The excitement and joy of running through the landscape motivates me to get outside in winter. Just get out the door and let your feet do the rest of the work. A lot of the time, the conditions dictate the speed of an outing. Winter is the perfect setting for heading out the door with zero expectations. Conditions could be groomed and fast or it could be a postholing nightmare, the variety in conditions help keep things fun and interesting. Running through winter on the Front Range is pretty easy actually. Rarely do temperatures get down into the single digits, and most of the time its actually above freezing temps. Running through winter helps brew the excitement for warmer months to come.
Wake up - coffee - dress accordingly - lace up the shoes - head out the door.
For me, an ideal winter run in Boulder consists of running the 1 mile from my house to Chautauqua, choosing from a variety of routes that ascend around 2,500~ feet to the summit of Green Mountain, and then running an equally diverse set of trails back home. All before breakfast.
Here are some photos from a rather snowy day on the slopes of Green Mountain at the tail end of winter.
A weaving path of trail and rock steps is my path while ascending between the Flatirons and up into the sunshine. The first few snowy steps outside are always a bit of a shock to the system. After a couple minutes of running, the body begins to warm up and things become totally reasonable.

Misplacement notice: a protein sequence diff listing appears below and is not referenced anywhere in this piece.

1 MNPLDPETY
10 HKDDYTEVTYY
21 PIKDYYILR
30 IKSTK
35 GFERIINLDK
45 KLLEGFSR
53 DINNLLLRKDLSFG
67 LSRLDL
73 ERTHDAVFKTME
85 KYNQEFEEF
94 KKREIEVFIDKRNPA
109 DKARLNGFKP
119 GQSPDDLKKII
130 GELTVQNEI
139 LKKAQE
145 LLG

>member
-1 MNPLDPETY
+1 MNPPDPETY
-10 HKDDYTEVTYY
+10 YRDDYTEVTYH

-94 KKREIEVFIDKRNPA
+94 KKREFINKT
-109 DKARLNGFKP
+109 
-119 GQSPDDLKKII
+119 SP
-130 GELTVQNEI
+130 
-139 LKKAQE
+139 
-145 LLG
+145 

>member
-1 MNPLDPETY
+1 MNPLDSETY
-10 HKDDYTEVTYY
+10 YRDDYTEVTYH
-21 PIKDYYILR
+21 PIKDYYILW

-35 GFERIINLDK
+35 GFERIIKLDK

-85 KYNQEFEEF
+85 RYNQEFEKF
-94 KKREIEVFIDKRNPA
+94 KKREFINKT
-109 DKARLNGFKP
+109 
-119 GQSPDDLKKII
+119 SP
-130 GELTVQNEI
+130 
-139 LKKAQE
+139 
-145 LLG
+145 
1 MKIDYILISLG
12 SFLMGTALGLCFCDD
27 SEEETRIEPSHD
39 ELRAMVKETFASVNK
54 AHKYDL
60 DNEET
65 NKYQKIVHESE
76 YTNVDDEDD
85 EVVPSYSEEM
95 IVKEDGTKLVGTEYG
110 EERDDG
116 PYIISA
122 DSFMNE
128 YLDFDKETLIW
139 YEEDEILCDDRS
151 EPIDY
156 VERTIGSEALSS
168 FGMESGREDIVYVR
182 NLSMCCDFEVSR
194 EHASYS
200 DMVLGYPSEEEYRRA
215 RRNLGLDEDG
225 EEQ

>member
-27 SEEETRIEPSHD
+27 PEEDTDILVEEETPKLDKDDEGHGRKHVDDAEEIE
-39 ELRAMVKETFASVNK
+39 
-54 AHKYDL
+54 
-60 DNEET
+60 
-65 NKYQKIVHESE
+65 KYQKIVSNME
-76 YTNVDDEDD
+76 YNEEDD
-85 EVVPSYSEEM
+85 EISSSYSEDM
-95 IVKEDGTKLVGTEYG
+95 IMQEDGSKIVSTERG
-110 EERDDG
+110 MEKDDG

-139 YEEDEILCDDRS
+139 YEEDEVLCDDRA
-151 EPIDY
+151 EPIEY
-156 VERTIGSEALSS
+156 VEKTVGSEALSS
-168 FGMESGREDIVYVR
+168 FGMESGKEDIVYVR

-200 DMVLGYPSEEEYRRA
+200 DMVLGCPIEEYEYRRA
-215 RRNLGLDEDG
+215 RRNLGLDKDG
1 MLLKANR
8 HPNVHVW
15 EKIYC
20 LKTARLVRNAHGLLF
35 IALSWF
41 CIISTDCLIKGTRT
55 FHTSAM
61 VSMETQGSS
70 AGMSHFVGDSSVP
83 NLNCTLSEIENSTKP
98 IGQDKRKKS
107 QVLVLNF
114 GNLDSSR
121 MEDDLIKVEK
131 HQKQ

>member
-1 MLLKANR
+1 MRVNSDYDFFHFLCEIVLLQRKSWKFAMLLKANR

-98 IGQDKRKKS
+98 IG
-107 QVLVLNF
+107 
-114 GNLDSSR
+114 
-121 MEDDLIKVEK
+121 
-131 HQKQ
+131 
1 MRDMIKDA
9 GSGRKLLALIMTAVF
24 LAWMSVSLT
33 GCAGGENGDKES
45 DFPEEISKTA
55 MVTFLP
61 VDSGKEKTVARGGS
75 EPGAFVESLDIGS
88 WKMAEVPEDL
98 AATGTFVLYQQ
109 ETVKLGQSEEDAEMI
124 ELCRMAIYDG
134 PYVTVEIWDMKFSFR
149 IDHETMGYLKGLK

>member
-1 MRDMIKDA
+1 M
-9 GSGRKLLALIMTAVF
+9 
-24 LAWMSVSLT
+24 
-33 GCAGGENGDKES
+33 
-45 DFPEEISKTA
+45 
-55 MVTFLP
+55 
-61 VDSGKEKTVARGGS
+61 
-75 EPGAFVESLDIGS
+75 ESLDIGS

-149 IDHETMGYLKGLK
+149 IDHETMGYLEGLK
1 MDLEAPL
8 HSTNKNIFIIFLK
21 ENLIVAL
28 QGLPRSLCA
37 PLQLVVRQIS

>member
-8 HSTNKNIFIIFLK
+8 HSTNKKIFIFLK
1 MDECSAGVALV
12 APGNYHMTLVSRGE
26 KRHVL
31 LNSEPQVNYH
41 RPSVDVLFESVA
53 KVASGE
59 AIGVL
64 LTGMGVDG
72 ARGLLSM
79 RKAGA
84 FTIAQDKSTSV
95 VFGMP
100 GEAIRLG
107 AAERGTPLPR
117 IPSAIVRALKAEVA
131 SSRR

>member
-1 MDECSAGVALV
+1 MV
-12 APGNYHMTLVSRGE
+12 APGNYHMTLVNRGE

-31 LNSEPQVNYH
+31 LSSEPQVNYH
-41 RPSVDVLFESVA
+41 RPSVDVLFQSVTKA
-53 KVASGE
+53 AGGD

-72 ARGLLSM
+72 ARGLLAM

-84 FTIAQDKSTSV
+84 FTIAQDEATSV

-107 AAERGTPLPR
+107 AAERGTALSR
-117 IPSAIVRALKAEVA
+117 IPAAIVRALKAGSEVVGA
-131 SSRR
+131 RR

When the conditions are this snowy, I prefer to take the steep untracked slopes up to the summit of Green Mountain. Hands-on-knees power hiking is the reality most of the time. Running is taxing and inefficient when the conditions are deep and the grade is steep. There is something oddly rewarding about breaking trail and setting a track up a mountain. Exploring familiar terrain under the context of winter allows for a better understanding of the mountain and the seasons. The Flatirons provide the ultimate backdrop for a snowy run in the hills.
Thanks to a large running community in Boulder, the trails around town are almost always packed down and consolidated. When the trails are packed down, they become FAST. Phenoms like Cordis Hall live for these conditions. He clocked a 13:26 descent down the front side of Green this winter.
The Green Mountain summit plaque covered in Frost. The coldest day of the season this year was -10 degrees Fahrenheit on the summit. Now that is cold.
Wind is gnarliest thing about running through winter in the Front Range. The wind can be punishing at times, and this area of Colorado is notorious for some blustery conditions. Wind matched with cold temps can create tough conditions for running, but this just adds to the overall experience of getting up a mountain.
The summit of Green Mountain
Running downhill through a layer of fresh snow is the definition of fun. If the conditions are just right and the snow is deep enough, one is able to float down the mountains. The feeling of coasting downhill with little effort is quite possibly one of the best things about running in winter.
Photo Credits: Garret Creamer